The name of this week’s Torah reading Bo means “come.” More particularly, the term is also interpreted as meaning “enter” or “penetrate.” Moses was commanded to come and approach Pharaoh. As the Zohar, the fundamental text of Jewish mysticism states, he was told to enter room after room, penetrating to the very core of Pharaoh’s palace.

The Zohar continues, explaining that Moses shrank at this command. He was daunted by the charge to confront evil at its very core. To reassure him, G‑d told him, “Come.” “Come,” i.e., “come with Me,” and not “go,” “go alone.” G‑d promised that He would accompany Moses and face Pharaoh with him.

This command thus requires personal initiative, and simultaneously, promises that such initiative will be rewarded by G‑d’s assistance. Moses was required to act on his own, but not independently. G‑d would support his efforts.

This dynamic is replayed in microcosm in the myriad spiritual struggles that we all continually face. We must confront Pharaoh - brave the challenges to Jewish involvement that the outside environment appears to present. And this includes not only viewing those challenges from afar, but penetrating to their core and looking at them from up close.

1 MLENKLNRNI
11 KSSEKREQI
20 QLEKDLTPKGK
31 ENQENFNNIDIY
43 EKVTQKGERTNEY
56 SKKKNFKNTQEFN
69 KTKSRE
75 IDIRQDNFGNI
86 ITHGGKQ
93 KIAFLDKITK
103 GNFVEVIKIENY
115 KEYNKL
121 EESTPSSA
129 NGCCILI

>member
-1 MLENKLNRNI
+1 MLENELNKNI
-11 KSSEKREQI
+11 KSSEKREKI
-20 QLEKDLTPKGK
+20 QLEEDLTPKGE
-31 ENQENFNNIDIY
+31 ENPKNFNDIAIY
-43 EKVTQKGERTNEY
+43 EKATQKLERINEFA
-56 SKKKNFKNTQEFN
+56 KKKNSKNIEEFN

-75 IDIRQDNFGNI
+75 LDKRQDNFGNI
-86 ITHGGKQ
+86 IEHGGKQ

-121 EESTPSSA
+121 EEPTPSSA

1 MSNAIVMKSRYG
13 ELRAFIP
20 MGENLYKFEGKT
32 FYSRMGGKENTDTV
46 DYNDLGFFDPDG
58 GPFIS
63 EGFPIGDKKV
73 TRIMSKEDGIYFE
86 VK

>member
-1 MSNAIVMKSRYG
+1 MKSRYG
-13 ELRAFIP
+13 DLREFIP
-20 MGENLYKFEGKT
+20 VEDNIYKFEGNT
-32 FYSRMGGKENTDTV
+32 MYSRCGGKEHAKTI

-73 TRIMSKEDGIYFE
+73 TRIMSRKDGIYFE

One would be foolish not to be somewhat daunted by the task. Indeed, if it is not daunting, it is not a challenge.

And yet, one’s hesitation should only be temporary. We have the power to persevere in our mission.

When we do, we find out that we are not alone. G‑d is with us, supporting our efforts. Simply put, we see ourselves speaking and acting with greater power than we could ever muster on our own.

And this transforms the world around us, including the challenging forces. Just as Pharaoh became the power who urged the Jews out of Egypt, so too, every element of our existence can become a positive and contributory, influence, aiding our Jewish involvement.